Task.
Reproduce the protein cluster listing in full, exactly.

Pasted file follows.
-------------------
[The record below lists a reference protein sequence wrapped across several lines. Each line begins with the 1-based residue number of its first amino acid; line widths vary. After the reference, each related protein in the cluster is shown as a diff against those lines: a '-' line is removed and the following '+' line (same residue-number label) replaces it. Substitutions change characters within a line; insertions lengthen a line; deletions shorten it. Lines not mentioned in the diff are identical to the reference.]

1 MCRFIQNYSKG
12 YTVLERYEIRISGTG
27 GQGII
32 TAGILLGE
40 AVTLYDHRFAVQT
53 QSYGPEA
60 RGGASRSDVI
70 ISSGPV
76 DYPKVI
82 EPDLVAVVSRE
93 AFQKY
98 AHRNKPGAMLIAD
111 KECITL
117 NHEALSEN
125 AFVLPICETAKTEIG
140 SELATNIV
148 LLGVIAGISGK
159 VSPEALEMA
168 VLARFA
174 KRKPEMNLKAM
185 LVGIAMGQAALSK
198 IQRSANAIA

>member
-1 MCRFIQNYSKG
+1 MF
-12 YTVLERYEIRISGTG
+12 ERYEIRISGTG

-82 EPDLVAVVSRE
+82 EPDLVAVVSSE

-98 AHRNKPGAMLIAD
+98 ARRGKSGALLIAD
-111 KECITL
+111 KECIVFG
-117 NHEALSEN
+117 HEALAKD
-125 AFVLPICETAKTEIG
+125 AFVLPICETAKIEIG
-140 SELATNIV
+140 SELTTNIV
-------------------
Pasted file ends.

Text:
[The record below lists a reference protein sequence wrapped across several lines. Each line begins with the 1-based residue number of its first amino acid; line widths vary. After the reference, each related protein in the cluster is shown as a diff against those lines: a '-' line is removed and the following '+' line (same residue-number label) replaces it. Substitutions change characters within a line; insertions lengthen a line; deletions shorten it. Lines not mentioned in the diff are identical to the reference.]

1 MCRFIQNYSKG
12 YTVLERYEIRISGTG
27 GQGII
32 TAGILLGE
40 AVTLYDHRFAVQT
53 QSYGPEA
60 RGGASRSDVI
70 ISSGPV
76 DYPKVI
82 EPDLVAVVSRE
93 AFQKY
98 AHRNKPGAMLIAD
111 KECITL
117 NHEALSEN
125 AFVLPICETAKTEIG
140 SELATNIV
148 LLGVIAGISGK
159 VSPEALEMA
168 VLARFA
174 KRKPEMNLKAM
185 LVGIAMGQAALSK
198 IQRSANAIA

>member
-1 MCRFIQNYSKG
+1 MF
-12 YTVLERYEIRISGTG
+12 ERYEIRISGTG

-82 EPDLVAVVSRE
+82 EPDLVAVVSSE

-98 AHRNKPGAMLIAD
+98 ARRGKSGALLIAD
-111 KECITL
+111 KECIVFG
-117 NHEALSEN
+117 HEALAKD
-125 AFVLPICETAKTEIG
+125 AFVLPICETAKIEIG
-140 SELATNIV
+140 SELTTNIV